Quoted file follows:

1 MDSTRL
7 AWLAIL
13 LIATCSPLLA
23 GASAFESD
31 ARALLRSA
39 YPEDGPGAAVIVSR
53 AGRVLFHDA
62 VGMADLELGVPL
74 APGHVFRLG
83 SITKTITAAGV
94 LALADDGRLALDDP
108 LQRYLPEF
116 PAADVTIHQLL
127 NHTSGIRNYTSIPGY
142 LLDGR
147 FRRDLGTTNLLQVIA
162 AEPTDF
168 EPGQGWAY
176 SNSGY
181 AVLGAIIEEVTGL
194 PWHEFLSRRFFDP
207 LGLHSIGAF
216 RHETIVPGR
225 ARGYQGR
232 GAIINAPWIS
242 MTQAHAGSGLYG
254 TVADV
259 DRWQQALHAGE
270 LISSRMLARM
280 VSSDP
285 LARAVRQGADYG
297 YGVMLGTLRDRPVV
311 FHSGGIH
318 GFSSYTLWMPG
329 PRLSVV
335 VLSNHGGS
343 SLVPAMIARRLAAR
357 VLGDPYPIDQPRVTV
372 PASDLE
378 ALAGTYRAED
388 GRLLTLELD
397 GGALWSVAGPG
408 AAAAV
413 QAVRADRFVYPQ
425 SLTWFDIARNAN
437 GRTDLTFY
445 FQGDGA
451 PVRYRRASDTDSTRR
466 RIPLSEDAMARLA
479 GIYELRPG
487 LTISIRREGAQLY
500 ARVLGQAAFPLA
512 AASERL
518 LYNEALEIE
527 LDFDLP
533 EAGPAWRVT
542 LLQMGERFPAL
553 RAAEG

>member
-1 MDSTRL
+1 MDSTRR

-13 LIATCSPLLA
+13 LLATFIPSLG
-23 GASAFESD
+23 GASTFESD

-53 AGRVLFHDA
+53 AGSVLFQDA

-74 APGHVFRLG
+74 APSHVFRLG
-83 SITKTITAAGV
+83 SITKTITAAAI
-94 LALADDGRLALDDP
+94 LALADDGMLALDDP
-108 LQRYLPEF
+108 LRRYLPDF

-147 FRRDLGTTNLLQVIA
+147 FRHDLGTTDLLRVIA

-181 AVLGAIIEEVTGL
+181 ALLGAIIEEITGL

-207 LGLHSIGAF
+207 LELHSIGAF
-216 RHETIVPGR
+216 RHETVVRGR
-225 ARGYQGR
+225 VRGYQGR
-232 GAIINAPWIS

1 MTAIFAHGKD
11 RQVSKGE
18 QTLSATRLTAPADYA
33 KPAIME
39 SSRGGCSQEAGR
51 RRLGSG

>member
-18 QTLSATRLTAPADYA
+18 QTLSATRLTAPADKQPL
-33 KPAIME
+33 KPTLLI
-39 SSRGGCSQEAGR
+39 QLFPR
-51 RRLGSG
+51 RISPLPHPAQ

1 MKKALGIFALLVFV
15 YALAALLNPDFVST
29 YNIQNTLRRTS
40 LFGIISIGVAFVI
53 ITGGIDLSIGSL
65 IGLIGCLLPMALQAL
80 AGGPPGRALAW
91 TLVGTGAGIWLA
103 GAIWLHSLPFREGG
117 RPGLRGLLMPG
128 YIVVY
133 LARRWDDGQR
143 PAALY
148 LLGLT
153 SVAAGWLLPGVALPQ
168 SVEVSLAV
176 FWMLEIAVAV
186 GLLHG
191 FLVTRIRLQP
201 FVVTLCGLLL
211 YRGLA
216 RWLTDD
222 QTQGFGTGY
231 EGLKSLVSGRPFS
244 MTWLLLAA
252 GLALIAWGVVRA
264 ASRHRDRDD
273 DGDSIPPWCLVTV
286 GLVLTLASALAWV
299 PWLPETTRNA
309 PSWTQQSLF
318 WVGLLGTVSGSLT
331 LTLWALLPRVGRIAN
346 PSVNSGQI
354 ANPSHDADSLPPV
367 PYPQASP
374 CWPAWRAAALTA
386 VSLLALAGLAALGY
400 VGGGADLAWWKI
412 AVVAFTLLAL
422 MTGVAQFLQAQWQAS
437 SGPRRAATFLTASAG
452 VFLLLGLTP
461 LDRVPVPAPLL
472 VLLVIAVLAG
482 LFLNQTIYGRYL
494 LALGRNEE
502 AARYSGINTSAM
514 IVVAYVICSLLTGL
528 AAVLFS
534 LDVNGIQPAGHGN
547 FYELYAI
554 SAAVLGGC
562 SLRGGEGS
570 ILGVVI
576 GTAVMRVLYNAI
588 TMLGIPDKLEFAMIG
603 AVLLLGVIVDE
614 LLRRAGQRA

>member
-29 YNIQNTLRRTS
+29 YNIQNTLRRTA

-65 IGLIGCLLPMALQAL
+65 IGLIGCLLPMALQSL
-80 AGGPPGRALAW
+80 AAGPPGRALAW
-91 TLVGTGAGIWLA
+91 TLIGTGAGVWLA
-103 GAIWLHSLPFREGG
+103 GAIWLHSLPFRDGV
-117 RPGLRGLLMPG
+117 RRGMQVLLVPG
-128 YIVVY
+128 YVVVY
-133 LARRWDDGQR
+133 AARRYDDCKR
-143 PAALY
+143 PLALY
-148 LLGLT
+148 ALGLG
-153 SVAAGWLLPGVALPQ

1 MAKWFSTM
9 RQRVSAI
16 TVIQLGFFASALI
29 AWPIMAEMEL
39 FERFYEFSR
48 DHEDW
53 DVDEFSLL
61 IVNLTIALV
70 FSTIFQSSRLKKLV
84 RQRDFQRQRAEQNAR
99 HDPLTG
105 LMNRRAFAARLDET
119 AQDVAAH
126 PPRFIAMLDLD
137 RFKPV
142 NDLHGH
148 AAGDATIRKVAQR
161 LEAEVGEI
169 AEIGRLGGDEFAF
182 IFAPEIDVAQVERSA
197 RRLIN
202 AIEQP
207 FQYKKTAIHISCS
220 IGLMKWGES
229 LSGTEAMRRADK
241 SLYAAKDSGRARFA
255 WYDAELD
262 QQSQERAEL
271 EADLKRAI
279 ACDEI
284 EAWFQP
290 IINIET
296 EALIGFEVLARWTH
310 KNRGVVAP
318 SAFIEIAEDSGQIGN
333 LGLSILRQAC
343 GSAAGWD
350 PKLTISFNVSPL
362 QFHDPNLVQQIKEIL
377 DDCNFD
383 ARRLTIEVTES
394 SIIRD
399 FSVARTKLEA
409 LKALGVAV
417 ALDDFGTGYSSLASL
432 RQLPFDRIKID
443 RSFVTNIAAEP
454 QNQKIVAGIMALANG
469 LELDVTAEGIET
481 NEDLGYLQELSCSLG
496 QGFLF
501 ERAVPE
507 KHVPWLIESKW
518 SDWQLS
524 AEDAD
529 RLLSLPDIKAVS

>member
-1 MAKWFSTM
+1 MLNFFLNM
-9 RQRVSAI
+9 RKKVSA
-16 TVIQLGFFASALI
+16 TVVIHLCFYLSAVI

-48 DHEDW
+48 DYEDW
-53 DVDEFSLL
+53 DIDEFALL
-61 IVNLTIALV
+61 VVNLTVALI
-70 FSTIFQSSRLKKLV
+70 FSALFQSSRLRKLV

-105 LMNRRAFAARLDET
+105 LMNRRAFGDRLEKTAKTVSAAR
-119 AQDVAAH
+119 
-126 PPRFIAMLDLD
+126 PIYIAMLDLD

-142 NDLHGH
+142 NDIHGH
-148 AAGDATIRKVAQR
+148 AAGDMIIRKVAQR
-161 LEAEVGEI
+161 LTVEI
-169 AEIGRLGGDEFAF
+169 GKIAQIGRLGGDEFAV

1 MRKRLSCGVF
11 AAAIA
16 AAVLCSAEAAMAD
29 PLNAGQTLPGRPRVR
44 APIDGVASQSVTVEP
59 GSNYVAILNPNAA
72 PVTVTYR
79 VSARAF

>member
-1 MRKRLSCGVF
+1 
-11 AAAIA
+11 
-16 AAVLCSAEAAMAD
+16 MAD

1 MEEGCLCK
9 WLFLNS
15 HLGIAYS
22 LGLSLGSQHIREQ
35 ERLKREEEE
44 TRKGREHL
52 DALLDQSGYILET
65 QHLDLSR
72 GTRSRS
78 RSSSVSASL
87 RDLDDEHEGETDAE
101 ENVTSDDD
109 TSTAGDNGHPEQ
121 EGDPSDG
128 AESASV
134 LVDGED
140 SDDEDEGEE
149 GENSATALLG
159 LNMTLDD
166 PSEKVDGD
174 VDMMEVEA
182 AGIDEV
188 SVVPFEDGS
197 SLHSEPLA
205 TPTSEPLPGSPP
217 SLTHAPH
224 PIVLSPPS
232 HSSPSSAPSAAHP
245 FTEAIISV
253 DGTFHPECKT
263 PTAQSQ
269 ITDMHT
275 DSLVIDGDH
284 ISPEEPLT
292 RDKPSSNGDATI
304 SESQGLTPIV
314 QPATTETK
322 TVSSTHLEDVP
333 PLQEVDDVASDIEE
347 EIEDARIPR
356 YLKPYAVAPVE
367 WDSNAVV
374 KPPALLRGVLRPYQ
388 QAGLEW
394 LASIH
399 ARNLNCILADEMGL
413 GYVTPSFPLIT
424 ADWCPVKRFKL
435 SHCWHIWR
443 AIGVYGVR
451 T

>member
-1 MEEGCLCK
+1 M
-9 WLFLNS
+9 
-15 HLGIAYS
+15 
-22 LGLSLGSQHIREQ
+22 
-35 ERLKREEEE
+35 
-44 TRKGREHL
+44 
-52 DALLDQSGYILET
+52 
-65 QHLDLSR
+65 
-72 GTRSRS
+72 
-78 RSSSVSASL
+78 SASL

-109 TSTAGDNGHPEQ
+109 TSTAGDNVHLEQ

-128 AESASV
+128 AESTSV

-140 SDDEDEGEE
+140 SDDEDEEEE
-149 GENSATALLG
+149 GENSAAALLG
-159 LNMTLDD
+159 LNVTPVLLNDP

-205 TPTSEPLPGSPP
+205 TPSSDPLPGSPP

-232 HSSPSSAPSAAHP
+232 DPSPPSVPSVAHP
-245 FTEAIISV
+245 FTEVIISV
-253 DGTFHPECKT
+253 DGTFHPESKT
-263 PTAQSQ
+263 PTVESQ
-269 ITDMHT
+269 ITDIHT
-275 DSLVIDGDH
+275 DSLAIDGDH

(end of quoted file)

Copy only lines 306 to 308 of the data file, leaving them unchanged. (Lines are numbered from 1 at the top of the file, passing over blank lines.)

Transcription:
197 SLHSEPLA
205 TPTSEPLPGSPP
217 SLTHAPH